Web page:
: lies, duality and punishment – their interests need not be translated into metaphors of national identity. Conversely, it could be argued that a third body of writing has emerged which flags its own nationality, making clear its location within a geographically specific and ‘national’ space, but which operates through forms of genre fiction in which the narrative conventions offer an equally significant, and for the reader perhaps more powerful, spatial demarcation. Thus Iain Banks has developed within the genre of fantasy fiction novels which are clearly set within

in Across the margins

, silent, White Western outcast masculinity’ became ‘a fantasy echo of escape from one's own cultural and societal confinement’, rejecting rather than reiterating hegemonic ideology. This fantasy about escaping the cultural stagnation of late socialism might become, in the 1990s, a fantasy of escaping the violent imposition of ethnicised borders in which listening to a pre-war band singing about the dream of identification with Shane would not have been an identification with masculinist militarised nationalism but an escape from it (Jelača 2014 : 254). Even within the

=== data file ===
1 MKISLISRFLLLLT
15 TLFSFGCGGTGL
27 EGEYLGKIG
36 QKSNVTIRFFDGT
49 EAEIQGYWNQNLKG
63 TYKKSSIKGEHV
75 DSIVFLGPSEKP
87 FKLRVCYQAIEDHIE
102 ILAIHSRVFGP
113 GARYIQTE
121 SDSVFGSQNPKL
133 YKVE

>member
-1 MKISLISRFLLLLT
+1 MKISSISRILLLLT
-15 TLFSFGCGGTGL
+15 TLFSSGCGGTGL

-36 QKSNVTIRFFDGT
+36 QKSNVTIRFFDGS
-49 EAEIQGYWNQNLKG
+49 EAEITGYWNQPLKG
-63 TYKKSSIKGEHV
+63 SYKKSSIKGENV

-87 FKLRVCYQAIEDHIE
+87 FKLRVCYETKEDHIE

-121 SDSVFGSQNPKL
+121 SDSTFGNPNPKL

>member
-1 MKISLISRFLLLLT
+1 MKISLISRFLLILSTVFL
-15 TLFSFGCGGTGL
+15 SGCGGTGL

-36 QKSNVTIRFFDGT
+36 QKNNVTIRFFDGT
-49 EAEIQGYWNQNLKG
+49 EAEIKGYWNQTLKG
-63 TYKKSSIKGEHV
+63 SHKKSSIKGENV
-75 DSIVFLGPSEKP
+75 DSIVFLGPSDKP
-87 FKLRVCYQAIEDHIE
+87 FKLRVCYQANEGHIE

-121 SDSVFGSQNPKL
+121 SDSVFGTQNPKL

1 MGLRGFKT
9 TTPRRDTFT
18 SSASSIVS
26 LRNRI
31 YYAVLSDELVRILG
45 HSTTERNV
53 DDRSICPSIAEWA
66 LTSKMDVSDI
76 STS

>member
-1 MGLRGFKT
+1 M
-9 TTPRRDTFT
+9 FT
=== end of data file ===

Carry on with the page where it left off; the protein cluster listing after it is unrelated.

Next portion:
in Race and the Yugoslav region
Open Access (free)

the late twentieth century as an aspirational alternative to the authoritarianism and financial stagnation of late state socialism. The region's imaginations and fantasies of race, sonically and visually undeniable in the everyday ‘cultural archive’, nevertheless reveal shifting rather than stable identifications with race, depending on which aspects of the region's historical experience are mediated through which national and collective identities. Disentangling the relationship between ethnicity, nation and race, and recognising the multiple racial formations